Or, if Moses didn’t in fact write Deuteronomy–as I am persuaded–how would a writer (or writers) some generations later remember his lengthy sermon?

Music provides a great suggestion.

Are you familiar with sonata-allegro form?  Just as we are taught to write essays so that they have form (introduction, body, conclusion), composers are taught musical forms of composition.  Sonata-allegro form begins with the exposition, where the major musical theme is presented; then moves to the development, where the theme is sort of mixed up, toyed with, and otherwise developed; and concludes with the recapitulation, where the theme is brought back in all its original splendor and reaffirmed.  The recapitulation says to the listener, “Yes, we’ve come home and we’re here to stay.”  Then the movement ends and is usually followed by a second and third musical form–second and third movements.  Or at least it was classically.

But the point I’m making here is that such form makes memorization of long passages of music–whole movements, whole symphonies, of music–possible.  I know from personal experience.  Just like the words from the Led Zeppelin song I mentioned above, I can still sit down at the piano today and rattle off (or mostly rattle off) the first movement of Beethoven’s so-called “Moonlight” sonata note-perfect from memory, a movement written in sonata-allegro form; a piece that I memorized in the fourth grade.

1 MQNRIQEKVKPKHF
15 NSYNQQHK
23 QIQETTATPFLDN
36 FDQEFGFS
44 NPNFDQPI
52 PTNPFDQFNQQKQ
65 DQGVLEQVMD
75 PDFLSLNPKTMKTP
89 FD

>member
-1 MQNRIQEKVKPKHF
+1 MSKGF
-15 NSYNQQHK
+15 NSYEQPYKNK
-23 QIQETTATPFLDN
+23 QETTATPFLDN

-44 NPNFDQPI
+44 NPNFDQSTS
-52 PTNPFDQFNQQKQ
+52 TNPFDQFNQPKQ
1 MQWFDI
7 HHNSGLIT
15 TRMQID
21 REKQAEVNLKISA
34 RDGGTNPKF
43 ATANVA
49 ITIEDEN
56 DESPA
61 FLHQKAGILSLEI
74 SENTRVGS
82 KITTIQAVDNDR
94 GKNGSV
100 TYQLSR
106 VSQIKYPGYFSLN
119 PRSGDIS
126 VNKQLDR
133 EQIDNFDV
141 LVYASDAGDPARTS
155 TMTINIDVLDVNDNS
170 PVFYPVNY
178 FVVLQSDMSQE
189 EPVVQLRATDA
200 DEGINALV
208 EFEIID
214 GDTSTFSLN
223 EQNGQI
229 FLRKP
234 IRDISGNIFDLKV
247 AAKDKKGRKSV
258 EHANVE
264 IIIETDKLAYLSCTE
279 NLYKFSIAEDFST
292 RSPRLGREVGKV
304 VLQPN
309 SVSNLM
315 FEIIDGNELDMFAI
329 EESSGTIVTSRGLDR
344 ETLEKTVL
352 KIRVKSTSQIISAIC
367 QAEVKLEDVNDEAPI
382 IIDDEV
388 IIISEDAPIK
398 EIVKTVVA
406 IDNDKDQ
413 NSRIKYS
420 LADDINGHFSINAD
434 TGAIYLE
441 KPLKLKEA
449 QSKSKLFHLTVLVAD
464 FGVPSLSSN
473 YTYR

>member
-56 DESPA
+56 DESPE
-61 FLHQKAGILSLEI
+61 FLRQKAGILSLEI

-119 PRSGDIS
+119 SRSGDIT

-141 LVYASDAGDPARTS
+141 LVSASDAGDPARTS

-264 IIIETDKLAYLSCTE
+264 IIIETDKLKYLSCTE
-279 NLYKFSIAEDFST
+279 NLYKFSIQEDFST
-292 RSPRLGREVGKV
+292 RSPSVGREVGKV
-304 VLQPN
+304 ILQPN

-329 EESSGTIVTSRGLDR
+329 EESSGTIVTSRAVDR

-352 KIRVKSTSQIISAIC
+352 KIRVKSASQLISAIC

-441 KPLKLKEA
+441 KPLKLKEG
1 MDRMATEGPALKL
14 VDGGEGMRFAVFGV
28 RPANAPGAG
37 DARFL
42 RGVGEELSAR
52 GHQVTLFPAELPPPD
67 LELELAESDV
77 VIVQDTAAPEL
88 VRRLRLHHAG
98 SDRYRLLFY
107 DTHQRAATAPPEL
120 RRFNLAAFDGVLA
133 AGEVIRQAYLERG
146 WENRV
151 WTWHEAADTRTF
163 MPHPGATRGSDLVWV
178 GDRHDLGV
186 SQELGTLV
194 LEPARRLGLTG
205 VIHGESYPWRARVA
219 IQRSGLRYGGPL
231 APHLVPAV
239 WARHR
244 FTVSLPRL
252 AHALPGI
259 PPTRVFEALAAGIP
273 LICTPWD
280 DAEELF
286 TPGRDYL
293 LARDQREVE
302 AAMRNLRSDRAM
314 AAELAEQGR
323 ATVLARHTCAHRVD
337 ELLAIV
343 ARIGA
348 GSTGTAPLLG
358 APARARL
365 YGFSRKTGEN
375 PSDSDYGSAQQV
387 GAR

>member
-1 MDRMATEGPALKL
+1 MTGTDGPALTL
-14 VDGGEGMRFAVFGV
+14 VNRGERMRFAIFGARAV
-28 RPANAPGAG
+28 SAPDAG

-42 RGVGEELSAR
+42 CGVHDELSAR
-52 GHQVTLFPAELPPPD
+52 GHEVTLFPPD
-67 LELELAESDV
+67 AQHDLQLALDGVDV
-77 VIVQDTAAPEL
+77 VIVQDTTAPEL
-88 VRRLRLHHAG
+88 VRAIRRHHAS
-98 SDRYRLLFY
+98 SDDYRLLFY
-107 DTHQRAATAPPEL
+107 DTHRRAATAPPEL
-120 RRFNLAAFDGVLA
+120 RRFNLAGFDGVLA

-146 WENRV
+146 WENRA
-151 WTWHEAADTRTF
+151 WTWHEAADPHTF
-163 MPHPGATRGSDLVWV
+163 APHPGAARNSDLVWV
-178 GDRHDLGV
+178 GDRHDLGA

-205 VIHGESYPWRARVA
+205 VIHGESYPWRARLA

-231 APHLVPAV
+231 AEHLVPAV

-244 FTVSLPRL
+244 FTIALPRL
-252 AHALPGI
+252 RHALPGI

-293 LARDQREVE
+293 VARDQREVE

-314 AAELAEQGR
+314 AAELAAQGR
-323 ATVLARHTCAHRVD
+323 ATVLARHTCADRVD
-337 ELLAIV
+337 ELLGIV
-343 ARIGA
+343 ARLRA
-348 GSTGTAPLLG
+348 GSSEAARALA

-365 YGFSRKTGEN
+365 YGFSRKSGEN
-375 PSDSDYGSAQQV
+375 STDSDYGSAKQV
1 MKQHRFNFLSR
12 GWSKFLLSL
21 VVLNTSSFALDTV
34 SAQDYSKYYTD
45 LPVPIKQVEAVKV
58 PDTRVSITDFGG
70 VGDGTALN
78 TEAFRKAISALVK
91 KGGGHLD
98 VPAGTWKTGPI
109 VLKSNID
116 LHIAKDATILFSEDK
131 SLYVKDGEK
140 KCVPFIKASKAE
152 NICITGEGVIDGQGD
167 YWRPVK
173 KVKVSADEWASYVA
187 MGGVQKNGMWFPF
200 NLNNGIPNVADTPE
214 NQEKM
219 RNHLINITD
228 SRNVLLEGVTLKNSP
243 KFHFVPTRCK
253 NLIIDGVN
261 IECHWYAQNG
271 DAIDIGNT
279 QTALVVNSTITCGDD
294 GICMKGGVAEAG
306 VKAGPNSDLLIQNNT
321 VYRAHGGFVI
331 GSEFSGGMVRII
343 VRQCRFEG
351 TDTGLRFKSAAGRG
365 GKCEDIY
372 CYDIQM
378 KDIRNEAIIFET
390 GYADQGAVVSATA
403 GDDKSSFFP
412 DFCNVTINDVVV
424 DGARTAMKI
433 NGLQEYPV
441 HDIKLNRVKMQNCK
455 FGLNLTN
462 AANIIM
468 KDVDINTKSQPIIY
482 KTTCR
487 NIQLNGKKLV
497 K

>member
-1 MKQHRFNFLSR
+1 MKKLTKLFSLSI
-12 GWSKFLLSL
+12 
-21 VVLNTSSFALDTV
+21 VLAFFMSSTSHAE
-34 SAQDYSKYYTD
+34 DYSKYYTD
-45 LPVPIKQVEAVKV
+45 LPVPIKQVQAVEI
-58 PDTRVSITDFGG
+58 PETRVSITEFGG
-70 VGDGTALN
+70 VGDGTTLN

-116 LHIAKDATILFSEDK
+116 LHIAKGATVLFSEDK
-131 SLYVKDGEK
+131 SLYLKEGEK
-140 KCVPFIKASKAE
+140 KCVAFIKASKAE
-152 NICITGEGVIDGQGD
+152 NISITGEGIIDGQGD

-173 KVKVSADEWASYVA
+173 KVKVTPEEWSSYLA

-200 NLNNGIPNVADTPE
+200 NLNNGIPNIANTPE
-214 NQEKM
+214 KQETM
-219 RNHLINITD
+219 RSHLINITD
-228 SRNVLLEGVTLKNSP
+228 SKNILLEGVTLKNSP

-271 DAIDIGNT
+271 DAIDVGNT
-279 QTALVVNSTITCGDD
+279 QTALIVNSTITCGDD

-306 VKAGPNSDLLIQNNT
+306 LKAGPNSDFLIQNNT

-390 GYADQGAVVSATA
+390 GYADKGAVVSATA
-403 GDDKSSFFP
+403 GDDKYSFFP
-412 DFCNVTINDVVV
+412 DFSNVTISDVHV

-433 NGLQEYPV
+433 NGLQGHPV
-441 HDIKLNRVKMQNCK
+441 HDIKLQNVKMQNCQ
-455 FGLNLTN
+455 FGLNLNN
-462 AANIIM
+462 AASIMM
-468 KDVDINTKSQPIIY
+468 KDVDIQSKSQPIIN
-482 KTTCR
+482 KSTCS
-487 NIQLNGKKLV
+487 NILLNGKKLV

Form aids memorization.

Okay then.  Here’s the connection to today’s passage.  Today we find Moses reaching the end of his sermon’s first movement.  It’s his recapitulation.

He’s returned to the theme exposed in chapter 6: tell it to your children.  But instead of developing this theme by heading off into new keys, inverting it, or whatever else–which he already did, by the way, in chapters 7-10–now he says, “We’re home.  Tell your children about all this; and make sure to mention both sides of the coin.  Obedience to God’s word means blessing; disobedience, turning to other gods, is a curse.  You decide.”

If nothing else, then, such form makes Deuteronomy a beautiful work of literature.  But, as for me, I’m willing to go a step farther and believe that Moses actually said these things at a place and time in history, or something very much like these things–whether or not Moses actually penned Deuteronomy.

Wrestling and arguing notwithstanding, I’ve got to take Moses’ words seriously.